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Etymologies

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Examples

  • Silver and a blue-silk scarf for our statue of our Lady completed the place setting.

    Archive 2008-12-01

  • Studying Berenice in blue-silk bathing costume and shoes, Cowperwood had been stung by the wonder of passing life — how youth comes in, ever fresh and fresh, and age goes out.

    The Titan

  • And a purty one it was, too, -- yaller-colored, with a red border, and an anchor worked in one corner on 't with blue-silk yarn.

    The Atlantic Monthly, Volume 20, No. 121, November, 1867

  • Little heelless black-satin slippers were tied with narrow black ribbons quaintly crossed and recrossed over the slim, blue-silk ankles, carrying out the charming idea of a modest, simple maiden.

    The Witness

  • From each fold a curled tress came rolling down; and at last, combed out and bound up with blue-silk ribbon, it all stood about her head in a light mist of pale-gold silk, like a wreath of light around her bright, fresh face.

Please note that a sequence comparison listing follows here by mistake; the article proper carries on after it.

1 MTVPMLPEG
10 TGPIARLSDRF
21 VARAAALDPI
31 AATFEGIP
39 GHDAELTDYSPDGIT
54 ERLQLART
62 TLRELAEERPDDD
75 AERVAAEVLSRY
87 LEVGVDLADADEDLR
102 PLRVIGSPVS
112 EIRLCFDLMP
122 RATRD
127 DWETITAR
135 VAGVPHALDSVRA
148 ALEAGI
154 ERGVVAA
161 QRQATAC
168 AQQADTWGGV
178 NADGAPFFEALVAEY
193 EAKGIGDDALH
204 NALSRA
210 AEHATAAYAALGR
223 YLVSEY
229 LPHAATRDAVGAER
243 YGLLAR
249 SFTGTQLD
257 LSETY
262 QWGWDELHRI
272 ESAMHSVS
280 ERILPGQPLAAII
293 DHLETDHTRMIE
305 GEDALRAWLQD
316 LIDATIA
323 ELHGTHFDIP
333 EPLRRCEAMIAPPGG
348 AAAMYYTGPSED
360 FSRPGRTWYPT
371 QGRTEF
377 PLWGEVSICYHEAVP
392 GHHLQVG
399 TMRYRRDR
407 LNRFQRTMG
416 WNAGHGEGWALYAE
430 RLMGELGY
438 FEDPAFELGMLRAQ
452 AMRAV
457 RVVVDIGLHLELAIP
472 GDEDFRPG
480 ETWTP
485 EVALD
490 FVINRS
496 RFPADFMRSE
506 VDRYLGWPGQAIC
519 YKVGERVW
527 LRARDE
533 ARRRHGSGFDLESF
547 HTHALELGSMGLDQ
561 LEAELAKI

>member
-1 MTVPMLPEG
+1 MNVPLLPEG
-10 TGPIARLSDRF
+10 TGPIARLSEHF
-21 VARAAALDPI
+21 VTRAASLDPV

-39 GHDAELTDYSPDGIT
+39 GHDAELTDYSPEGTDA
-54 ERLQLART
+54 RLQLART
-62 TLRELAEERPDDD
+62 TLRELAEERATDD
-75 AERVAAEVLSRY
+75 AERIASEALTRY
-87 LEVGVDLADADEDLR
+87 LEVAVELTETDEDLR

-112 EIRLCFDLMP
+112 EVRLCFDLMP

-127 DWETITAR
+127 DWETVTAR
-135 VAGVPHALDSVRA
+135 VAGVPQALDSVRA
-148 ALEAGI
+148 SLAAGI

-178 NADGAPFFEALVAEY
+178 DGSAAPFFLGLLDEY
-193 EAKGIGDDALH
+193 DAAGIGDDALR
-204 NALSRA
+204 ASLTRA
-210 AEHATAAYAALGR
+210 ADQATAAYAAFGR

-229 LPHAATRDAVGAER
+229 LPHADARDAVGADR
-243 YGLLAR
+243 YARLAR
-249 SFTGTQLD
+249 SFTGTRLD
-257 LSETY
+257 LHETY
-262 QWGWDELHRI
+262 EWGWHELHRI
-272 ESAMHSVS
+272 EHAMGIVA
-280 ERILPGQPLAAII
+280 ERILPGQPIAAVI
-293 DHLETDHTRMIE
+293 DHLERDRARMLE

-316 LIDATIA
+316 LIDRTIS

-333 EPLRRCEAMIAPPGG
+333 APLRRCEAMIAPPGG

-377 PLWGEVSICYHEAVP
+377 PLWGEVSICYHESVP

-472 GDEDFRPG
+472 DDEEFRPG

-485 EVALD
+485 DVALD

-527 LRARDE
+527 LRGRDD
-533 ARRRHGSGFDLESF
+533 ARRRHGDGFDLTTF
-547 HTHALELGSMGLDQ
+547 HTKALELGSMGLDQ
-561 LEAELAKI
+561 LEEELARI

The Path of Life

  • A British general, with his bronzed face and bristly mustache, would look a little strange under that blue-silk canopy, with rosy cherubs dancing overhead on the flowered ceiling.

    Now It Can Be Told

  • This unlikely story begins on a sea that was a blue dream, as colorful as blue-silk stockings, and beneath a sky as blue as the irises of children's eyes.

    Flappers and Philosophers

  • Miss Coblenz sat down on the edge of a slim, home-gilded chair, and took to gathering the blue-silk dress into little plaits at her knee.

    The Best Short Stories of 1917 and the Yearbook of the American Short Story

  • Slim-etched, and that slimness enhanced by a conscious kind of collapse beneath the blue-silk girdle that reached up halfway to her throat, hers were those proportions which strong women, eschewing the sweetmeat, would earn by the sweat of the Turkish bath.

    The Best Short Stories of 1917 and the Yearbook of the American Short Story

  • Roberta, already out of the blue-silk gown, released her young sister from the imprisonment of her hooks and eyes.

    The Twenty-Fourth of June

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